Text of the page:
|Tiny Tim (Public Domain)|
Nevertheless, it wasn't always that way. In fact, during many historical periods, Christmas would not have even merited a PG rating. History.com tells us that during the Middle Ages, Christmas was "celebrated raucously in a drunken carnival-like atmosphere similar to today's Mardi Gras." How then did it morph into a child-centered, family-friendly holiday?
In a word (or two): literary invention…
Authors like Charles Dickens and Washington Irving had a profound effect upon the way that Christmas was perceived.
During a time of great "class conflict and turmoil," Dickens "created the classic holiday tale, A Christmas Carol." This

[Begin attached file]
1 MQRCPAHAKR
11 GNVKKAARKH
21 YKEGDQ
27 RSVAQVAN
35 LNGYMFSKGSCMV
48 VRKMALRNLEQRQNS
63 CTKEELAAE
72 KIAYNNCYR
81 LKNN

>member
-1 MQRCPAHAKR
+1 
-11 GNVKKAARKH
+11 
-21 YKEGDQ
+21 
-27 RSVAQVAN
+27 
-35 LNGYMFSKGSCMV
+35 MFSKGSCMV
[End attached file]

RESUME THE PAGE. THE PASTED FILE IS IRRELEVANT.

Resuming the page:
story popularized a message of "charity and good will towards all humankind" (emphasizing the Tiny Tims of the world). Before that, Irving had written "a series of stories about the celebration of Christmas in an English manor house." Within these stories, upper and lower classes "mingled effortlessly," which gave the impression that Christmas of yore had been one big happy family-type occasion.
Americans "began to embrace Christmas as the perfect family holiday" - with only one catch. If children were nice, then plenty of goodies would come their way. But if they were naughty - look out! Santa would not be nearly as generous with those mini-meanies.
Or would he?
Whereas warnings like these served as child-restraining techniques for decades, a recent Walmart survey (now that sounds objective) shows that adults are no longer as willing to collude with Santa as they once were. Not surprisingly, this survey indicates that "nearly 80% of parents say their kids will get the same number of toys [wonder where from] for Christmas, even if they get on Santa's 'naughty' list…"
Copyright December 19, 2012 by Linda Van Slyke All Rights Reserved